There is one other option. Instead of running him into the ground or psychoanalyzing him, how about helping him relax? Instead of pushing him to distrust you at even faster gaits, how about walking and giving him enough rein to breathe. It isn’t as dramatic. It takes more skill and patience than bravado. And you have to listen to the inside of your horse instead of being distracted by exterior behavior. First you have to remember who he is and then you have to remind him. It’s what a positive leader does.

Because even if you can ride through the behavior, anxiety is a killer. Anxiety is the base ingredient in your horse’s overall well-being and has a direct connection to his health, happiness, and long-term soundness and ride-ability.

Here is the physical part: a horse’s adrenal glands are located in front of the kidneys in the lower back. It’s their job to manage stress by producing the anti-inflammatory hormone cortisol, as well as the hormone adrenaline, when the fight-or-flight response is activated.

If anxiety and stress become a habit, the adrenal glands become over-worked, causing adrenal fatigue or burnout. Horses struggling with adrenal fatigue show symptoms that can seem a bit bi-polar: they are excitable but with little stamina, meaning short bursts of energy in between crashes. They can be unpredictable, often having complete meltdowns over seemingly little things.

Chronically anxious horses have a high rate of stomach ulcers and colic. It’s also proven that stress affects the immune system, so these horses have a harder time fighting off illness, and are more likely to suffer more severe reactions to insect bites, parasites, and vaccinations.

Do you still want to screw up your courage and dominate him through his fit? Statistics also tell us that a huge number of rescue horses are given up because of behavioral problems. How many of those horses could be good partners if we had dealt with the real problem instead of fighting the symptoms? When will we finally learn to listen and not take his clear message as an insult to our egos? And even if you don’t want to do better for your horse, how is this level of stress working for you?

Breathe. Give peace a chance. Sing it at the walk.

Anna Blake, Infinity Farm.

Weekly Photo Challenge: Half and Half


Bold and timid. Turbulent and still. Deliberate and spontaneous. Stoic and emotional. Powerful and frail. Physical and spiritual.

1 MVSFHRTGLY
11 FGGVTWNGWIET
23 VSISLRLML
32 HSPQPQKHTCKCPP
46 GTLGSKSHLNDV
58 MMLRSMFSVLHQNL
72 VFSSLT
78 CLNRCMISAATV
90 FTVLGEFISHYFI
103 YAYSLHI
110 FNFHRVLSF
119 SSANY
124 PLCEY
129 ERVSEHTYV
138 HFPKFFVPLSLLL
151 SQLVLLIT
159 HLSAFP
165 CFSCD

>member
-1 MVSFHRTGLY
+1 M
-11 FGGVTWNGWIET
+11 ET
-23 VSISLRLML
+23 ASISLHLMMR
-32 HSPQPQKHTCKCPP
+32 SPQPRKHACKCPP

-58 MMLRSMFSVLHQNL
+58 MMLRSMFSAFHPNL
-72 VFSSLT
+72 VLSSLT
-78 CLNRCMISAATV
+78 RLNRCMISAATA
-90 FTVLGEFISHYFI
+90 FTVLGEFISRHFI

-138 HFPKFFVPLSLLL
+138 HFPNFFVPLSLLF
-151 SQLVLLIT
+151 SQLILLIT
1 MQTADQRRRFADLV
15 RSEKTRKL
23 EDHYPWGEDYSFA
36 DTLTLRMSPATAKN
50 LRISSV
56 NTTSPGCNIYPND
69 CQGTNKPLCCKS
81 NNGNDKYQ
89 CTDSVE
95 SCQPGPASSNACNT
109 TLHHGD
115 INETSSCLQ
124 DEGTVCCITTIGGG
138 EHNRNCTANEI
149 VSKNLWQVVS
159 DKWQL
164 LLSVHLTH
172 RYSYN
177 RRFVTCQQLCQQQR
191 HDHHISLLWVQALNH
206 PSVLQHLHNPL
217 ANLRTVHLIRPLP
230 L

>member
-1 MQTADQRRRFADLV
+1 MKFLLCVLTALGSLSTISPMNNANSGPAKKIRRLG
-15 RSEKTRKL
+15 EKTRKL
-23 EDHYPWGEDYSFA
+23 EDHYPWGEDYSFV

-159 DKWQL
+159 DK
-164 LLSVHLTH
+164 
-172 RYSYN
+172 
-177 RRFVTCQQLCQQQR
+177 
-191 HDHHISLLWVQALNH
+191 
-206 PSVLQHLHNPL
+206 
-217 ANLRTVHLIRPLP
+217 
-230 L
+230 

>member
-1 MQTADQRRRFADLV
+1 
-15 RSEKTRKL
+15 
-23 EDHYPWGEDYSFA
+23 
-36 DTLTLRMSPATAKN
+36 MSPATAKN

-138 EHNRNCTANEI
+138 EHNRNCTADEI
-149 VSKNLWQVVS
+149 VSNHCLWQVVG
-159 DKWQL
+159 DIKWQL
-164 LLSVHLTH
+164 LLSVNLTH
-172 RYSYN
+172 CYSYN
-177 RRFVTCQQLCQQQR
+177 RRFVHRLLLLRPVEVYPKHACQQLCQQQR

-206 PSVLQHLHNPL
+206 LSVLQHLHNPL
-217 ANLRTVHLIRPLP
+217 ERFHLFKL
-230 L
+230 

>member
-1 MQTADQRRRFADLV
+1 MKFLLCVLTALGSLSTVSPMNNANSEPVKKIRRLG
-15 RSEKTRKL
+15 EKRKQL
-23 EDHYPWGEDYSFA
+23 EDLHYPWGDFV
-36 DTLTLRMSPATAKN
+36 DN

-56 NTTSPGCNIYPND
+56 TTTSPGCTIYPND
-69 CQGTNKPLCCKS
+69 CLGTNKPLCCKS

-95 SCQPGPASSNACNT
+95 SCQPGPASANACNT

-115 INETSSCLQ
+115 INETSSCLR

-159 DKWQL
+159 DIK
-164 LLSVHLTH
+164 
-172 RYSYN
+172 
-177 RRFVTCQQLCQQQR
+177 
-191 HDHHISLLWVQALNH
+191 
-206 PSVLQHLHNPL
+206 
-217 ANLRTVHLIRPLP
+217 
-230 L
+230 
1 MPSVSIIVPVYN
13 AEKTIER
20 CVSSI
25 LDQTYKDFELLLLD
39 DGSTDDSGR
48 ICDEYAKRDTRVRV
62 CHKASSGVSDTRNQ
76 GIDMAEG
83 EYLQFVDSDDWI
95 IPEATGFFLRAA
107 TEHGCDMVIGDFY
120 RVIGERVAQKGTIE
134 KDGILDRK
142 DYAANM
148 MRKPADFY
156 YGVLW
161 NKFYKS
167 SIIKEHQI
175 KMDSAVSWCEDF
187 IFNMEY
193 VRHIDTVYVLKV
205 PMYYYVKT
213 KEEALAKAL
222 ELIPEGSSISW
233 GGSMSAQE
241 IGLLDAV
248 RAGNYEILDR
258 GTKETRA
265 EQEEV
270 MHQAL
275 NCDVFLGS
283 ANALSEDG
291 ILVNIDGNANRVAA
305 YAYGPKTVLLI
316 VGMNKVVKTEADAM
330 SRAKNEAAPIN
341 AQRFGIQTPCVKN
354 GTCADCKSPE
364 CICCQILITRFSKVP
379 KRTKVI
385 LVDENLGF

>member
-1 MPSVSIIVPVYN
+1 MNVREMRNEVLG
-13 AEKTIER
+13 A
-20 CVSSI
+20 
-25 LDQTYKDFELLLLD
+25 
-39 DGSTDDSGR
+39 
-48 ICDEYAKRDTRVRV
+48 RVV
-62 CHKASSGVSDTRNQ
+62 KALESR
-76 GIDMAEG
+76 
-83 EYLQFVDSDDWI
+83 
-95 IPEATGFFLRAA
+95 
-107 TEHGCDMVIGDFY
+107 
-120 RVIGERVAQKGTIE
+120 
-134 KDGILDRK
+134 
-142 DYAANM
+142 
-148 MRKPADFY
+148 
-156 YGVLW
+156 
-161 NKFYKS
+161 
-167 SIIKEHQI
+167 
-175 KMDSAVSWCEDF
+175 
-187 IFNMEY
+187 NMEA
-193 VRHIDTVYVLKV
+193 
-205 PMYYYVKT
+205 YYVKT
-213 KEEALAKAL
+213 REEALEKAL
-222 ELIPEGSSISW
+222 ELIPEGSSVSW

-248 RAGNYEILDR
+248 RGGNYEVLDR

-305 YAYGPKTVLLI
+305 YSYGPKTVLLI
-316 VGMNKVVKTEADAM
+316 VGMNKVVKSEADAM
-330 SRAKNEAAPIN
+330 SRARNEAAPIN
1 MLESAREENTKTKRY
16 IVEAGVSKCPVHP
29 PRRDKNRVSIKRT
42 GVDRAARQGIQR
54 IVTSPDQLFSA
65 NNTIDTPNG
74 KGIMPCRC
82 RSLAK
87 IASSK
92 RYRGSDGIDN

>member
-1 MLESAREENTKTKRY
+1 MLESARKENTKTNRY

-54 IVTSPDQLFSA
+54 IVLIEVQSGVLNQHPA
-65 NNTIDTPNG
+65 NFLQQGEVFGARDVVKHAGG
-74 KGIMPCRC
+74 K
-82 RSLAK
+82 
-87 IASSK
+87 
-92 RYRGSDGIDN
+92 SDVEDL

Half and half: The equine paradox and the art of balance.

Stable_Relation_3D_Cover[1]Anna Blake, Infinity Farm.

(WordPress Photo Challenge is a weekly prompt to share a photo- I enjoy twisting these macro prompts to share our micro life here on the Colorado prairie. My photos are taken with my phone, on my farm. No psych, definitely not high tech.)

“Half and Half.”

Consistency: Doing Math in the Saddle.

claratackConsistency is a great aid but do you know how it actually works? There’s an analogy I heard decades ago that has stuck with me. It involves bank accounts. You’re right; never listen to me about money, but it’s not that kind of bank account.

Start by thinking that you and your horse each have a bank account of experience. For your horse it’s a reckoning of all of his experiences with humans–all the good times and all those times where he got scared and had no help. Confidence, fear, willingness to partner, and what caused pain and when rewards were given. The account is his possession. He’s the one who quantifies the contents.

Your account has all of your horsemanship experiences, including the times you were confident or fearful. It’s what you have learned from experts and how well you listen to your horse. You get extra points for patience. A tiny corner is reserved for your dreams. It’s your personal wealth as a potential partner for a horse.

It’s simple. In any situation, either of you can make deposits or withdrawals. An experienced rider can help a young horse with a deposit of patience and positive training. An old campaigner can enrich a novice rider by carrying them through a rough spot. Sometimes it’s referred to as the Twenty Year Rule; for the best results the sum of experience shared by the horse and rider should equal twenty years or so.

It makes perfect sense; all of us are the sum of our experience. But there was one problem. Back then, I had a very green and spooky young horse and I wasn’t as brave and crazy as when I was a kid. Bankrupt. Neither of us had much to draw on. We had good intentions but it was an against-the-odds start.